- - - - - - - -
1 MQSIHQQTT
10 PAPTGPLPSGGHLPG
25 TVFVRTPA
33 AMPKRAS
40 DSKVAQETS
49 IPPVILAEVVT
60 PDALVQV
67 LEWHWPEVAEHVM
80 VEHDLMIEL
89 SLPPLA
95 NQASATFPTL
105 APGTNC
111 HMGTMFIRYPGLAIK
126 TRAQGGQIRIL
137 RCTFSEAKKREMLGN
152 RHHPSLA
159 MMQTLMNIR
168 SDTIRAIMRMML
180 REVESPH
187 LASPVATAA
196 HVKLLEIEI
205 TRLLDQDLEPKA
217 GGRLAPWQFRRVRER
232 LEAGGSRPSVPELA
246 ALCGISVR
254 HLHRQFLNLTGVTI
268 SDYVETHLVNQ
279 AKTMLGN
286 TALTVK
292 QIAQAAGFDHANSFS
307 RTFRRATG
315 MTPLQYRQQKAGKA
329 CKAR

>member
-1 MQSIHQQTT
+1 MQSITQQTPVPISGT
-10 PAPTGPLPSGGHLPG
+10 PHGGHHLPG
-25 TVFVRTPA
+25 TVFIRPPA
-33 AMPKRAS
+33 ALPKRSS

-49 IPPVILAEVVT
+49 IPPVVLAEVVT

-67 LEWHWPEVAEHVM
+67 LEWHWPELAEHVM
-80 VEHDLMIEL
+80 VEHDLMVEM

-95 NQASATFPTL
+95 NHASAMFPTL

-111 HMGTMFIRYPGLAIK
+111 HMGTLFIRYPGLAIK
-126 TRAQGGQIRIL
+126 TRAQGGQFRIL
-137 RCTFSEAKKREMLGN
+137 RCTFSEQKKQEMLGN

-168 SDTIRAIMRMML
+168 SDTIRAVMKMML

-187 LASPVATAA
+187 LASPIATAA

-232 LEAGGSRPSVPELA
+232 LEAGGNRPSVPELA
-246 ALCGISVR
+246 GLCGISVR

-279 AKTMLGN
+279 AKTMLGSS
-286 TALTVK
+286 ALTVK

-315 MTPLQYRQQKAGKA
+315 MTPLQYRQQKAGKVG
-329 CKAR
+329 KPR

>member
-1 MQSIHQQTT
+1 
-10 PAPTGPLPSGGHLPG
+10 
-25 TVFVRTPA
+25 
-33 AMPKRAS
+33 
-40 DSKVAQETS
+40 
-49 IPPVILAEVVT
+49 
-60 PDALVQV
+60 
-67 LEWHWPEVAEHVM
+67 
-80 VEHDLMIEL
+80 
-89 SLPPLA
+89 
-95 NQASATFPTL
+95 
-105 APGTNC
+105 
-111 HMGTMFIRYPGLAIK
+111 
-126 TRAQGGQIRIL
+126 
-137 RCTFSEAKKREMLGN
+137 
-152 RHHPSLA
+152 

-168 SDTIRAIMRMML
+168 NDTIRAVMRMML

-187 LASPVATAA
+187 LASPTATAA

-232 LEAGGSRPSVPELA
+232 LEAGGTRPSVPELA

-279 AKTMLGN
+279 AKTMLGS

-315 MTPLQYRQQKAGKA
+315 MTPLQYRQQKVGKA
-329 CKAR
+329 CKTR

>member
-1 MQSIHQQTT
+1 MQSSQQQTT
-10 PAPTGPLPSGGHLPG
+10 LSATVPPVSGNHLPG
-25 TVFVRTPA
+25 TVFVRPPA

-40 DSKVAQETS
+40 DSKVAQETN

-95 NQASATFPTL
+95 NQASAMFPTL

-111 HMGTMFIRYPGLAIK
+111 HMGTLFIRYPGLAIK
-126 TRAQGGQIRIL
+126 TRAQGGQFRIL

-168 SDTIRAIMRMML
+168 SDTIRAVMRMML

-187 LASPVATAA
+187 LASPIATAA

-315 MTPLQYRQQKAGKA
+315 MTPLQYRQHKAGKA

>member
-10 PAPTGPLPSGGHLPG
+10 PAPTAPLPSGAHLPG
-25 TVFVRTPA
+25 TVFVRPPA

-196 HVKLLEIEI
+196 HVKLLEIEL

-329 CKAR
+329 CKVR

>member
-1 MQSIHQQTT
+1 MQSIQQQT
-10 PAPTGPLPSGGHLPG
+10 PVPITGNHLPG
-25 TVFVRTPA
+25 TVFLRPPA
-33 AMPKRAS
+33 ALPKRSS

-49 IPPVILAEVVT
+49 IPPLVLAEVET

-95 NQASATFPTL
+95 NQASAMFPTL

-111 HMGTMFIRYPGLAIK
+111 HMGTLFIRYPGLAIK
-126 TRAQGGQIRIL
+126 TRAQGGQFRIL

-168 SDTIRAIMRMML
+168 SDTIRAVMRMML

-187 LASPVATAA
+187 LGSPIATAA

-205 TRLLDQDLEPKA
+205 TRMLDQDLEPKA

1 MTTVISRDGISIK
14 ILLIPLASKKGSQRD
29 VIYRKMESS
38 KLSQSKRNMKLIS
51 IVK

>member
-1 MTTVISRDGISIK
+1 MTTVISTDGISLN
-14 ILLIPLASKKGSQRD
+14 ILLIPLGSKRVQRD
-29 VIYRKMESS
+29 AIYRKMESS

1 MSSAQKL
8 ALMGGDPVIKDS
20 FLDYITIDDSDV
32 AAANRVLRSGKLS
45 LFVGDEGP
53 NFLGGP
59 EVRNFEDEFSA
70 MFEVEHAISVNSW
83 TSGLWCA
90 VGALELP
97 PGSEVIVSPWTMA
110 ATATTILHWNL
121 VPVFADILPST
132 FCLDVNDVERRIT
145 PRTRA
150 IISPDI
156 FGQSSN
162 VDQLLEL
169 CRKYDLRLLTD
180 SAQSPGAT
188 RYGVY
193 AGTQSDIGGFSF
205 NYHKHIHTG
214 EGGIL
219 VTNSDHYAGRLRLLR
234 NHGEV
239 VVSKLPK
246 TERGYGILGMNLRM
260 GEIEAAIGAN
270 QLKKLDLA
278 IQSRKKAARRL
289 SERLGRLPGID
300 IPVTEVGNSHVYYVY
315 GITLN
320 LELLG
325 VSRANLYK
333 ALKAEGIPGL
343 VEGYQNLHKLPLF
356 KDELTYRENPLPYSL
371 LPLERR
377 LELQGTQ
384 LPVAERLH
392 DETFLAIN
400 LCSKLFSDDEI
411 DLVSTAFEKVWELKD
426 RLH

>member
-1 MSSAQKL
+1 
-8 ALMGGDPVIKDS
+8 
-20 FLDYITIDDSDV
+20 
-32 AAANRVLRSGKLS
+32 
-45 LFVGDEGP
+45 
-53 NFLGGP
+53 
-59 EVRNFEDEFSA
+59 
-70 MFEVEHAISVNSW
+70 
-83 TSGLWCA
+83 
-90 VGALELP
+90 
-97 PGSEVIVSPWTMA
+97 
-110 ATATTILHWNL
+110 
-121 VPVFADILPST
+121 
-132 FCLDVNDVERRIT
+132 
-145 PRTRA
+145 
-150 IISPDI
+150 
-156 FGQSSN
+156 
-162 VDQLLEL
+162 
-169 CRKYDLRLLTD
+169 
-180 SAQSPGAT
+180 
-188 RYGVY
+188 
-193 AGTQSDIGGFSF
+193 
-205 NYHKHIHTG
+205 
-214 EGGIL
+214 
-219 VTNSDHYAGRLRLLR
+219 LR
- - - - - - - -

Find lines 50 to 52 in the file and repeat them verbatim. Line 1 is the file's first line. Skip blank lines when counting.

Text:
+95 NHASAMFPTL

-111 HMGTMFIRYPGLAIK
+111 HMGTLFIRYPGLAIK